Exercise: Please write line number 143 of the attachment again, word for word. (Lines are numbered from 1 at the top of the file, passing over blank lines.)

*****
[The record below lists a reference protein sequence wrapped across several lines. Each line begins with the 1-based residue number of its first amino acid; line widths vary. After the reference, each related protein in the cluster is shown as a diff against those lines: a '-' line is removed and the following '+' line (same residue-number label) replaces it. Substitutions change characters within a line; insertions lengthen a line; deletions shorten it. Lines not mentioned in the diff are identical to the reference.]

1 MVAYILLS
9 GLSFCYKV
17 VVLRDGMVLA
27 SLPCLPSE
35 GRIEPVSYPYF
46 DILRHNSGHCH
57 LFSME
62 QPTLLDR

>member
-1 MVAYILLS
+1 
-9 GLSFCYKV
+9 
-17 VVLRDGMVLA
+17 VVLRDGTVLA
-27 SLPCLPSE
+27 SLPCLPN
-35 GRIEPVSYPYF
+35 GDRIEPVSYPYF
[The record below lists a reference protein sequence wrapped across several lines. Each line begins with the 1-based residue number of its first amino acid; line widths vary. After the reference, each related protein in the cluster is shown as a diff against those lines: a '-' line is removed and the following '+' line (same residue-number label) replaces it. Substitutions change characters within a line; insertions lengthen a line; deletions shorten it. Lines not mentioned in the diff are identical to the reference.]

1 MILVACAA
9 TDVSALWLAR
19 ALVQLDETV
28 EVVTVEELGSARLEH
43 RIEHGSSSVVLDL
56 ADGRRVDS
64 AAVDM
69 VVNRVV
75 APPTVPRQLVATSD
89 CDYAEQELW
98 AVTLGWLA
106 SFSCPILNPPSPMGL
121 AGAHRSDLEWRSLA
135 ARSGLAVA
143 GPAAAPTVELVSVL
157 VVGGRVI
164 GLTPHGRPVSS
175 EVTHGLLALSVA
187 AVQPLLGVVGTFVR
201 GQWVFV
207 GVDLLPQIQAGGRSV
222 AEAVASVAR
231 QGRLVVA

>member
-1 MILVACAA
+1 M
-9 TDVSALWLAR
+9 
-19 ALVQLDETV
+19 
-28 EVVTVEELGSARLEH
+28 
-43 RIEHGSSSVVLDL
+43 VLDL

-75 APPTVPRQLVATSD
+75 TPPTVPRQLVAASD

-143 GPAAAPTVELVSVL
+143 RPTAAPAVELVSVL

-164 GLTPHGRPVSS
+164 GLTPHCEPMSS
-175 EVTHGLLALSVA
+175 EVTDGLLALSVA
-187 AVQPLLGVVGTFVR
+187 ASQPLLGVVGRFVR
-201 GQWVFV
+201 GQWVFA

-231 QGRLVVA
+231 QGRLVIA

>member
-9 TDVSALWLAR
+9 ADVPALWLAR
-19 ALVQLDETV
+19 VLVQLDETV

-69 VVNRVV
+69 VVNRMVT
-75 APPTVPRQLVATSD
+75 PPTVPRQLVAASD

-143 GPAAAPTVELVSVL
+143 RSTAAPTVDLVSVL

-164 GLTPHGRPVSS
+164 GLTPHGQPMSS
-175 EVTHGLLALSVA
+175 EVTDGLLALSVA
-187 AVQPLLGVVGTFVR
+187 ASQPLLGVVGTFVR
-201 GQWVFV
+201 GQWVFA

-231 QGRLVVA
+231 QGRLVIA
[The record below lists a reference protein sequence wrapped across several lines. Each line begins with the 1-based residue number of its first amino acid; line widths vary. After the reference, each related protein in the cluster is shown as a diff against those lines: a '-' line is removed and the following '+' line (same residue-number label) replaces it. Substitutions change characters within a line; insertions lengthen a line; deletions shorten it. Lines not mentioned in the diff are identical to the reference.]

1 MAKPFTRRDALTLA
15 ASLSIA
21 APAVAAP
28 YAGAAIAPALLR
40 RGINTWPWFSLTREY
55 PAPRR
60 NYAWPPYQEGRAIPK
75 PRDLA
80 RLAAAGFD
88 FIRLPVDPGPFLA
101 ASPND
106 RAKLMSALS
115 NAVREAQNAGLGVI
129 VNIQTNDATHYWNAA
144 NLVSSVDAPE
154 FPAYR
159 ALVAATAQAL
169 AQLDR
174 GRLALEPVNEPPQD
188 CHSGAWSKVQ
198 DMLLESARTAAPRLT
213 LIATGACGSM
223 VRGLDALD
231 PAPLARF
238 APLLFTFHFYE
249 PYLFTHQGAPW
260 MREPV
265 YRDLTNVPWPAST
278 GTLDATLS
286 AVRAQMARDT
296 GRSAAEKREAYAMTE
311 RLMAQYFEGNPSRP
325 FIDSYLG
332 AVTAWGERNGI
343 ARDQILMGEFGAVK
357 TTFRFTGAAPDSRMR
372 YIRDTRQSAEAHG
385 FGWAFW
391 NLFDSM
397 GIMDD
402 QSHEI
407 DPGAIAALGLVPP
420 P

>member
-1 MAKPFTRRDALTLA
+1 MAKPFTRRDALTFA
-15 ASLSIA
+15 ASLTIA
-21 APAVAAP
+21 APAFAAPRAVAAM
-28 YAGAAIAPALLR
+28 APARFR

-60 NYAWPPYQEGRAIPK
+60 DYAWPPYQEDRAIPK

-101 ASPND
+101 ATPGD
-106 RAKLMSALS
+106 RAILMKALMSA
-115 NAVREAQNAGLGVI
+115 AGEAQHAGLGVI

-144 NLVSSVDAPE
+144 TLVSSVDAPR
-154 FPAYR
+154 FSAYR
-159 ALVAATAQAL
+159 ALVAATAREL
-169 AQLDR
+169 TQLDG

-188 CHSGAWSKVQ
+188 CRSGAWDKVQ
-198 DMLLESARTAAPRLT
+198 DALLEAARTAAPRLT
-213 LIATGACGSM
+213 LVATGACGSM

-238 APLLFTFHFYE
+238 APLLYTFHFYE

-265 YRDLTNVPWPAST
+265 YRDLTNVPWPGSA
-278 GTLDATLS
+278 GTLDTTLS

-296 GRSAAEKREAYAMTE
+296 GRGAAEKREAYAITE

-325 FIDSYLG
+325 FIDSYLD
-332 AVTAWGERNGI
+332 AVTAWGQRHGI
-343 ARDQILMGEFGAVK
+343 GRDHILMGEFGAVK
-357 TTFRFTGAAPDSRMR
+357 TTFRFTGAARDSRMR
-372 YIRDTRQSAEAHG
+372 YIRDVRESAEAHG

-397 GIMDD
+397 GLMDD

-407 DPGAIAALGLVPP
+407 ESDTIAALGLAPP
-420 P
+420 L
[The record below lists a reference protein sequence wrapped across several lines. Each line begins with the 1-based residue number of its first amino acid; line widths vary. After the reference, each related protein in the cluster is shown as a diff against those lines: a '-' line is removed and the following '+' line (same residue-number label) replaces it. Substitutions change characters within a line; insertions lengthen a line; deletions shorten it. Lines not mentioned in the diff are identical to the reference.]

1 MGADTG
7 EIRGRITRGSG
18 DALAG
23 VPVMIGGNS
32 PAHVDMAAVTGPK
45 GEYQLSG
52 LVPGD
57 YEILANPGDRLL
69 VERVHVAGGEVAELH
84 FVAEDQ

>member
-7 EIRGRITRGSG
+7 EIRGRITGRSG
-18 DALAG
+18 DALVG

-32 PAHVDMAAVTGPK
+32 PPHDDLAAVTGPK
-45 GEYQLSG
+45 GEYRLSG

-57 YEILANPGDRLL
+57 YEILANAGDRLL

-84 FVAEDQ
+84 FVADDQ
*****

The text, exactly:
+28 APARFR